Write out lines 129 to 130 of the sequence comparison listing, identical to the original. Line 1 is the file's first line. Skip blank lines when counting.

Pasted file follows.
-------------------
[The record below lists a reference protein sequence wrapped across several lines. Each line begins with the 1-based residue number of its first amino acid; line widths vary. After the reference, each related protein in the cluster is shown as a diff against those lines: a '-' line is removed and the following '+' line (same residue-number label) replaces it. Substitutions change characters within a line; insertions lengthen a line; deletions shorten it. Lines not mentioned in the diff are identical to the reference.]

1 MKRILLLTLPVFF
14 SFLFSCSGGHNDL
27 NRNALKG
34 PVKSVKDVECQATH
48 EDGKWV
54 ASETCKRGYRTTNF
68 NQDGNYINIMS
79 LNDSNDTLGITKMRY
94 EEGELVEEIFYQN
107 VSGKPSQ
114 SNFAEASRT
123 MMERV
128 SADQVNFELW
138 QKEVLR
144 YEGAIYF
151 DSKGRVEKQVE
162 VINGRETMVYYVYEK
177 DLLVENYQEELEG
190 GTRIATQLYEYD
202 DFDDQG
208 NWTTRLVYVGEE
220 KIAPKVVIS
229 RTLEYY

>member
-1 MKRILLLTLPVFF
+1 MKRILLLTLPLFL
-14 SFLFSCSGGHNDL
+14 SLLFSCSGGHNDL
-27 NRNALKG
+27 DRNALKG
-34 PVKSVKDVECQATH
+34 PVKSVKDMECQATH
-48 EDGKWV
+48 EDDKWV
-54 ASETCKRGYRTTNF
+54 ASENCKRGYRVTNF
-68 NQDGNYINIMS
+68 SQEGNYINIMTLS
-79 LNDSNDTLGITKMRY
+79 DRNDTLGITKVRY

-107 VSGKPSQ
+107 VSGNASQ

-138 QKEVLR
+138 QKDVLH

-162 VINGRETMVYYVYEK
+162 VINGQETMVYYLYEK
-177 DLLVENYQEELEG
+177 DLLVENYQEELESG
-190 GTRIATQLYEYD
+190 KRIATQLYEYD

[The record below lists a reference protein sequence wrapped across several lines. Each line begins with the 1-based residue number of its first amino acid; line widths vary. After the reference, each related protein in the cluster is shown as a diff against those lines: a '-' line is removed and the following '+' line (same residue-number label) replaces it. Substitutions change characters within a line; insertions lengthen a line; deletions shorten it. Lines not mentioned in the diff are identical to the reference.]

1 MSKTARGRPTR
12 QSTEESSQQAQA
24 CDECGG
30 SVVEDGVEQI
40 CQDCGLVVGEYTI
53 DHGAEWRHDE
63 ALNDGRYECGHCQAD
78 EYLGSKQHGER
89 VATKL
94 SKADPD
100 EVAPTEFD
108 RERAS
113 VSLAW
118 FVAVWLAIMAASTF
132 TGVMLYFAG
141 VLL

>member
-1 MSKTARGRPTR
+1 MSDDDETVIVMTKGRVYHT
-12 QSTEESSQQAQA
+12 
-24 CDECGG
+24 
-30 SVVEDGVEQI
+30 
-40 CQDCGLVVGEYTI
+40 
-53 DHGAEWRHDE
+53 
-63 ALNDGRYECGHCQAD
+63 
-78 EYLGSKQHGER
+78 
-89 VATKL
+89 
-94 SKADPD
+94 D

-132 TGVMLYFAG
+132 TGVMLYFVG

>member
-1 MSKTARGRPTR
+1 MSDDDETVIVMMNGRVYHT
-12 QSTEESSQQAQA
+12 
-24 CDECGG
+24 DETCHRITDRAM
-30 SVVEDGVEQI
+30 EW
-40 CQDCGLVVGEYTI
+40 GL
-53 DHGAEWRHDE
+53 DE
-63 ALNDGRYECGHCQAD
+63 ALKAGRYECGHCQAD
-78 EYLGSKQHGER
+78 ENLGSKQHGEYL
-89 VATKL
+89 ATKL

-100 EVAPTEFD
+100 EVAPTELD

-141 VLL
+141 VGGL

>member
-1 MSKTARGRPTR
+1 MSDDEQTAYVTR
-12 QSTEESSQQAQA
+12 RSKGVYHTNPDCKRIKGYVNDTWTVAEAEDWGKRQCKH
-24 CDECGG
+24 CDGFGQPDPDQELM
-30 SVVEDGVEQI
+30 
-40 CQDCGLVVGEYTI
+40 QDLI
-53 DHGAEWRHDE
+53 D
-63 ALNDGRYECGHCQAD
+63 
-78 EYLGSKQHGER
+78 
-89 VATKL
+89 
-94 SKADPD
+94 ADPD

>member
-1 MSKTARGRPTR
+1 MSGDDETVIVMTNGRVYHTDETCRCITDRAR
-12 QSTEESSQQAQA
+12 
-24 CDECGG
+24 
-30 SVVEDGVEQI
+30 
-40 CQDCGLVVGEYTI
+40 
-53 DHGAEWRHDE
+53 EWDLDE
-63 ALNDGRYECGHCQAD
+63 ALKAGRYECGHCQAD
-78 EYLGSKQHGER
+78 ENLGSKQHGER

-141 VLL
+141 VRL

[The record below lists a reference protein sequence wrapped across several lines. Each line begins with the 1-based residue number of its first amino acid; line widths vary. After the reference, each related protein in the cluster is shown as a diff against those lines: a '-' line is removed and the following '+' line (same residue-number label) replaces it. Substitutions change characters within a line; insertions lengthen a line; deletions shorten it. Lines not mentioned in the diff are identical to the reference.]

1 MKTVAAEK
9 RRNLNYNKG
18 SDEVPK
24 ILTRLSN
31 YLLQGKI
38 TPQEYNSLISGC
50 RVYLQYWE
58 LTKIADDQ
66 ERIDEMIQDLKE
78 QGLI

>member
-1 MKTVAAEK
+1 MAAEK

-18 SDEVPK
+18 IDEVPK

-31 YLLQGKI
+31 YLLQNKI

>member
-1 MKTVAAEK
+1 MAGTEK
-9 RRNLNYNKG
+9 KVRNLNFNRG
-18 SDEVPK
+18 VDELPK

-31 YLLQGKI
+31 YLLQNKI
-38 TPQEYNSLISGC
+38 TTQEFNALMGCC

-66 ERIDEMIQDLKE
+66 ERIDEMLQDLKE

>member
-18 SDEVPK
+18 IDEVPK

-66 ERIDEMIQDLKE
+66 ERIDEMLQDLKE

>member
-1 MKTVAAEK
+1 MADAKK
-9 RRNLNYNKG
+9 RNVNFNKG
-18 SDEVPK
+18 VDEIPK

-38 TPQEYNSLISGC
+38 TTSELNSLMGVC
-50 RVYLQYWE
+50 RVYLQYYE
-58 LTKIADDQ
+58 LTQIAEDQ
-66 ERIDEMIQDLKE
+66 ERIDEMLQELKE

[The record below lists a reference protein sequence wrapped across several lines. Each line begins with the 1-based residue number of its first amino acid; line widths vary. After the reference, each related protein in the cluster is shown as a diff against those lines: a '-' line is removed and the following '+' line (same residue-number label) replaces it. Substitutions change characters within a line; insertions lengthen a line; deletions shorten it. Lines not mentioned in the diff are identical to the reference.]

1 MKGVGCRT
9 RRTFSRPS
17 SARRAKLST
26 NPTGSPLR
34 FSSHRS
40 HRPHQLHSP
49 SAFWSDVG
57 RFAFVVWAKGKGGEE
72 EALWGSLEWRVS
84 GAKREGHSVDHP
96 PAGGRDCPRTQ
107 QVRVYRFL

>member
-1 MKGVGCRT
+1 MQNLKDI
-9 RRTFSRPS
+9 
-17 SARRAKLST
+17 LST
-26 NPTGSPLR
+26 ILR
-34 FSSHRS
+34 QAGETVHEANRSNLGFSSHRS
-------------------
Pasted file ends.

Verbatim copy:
+63 
-78 EYLGSKQHGER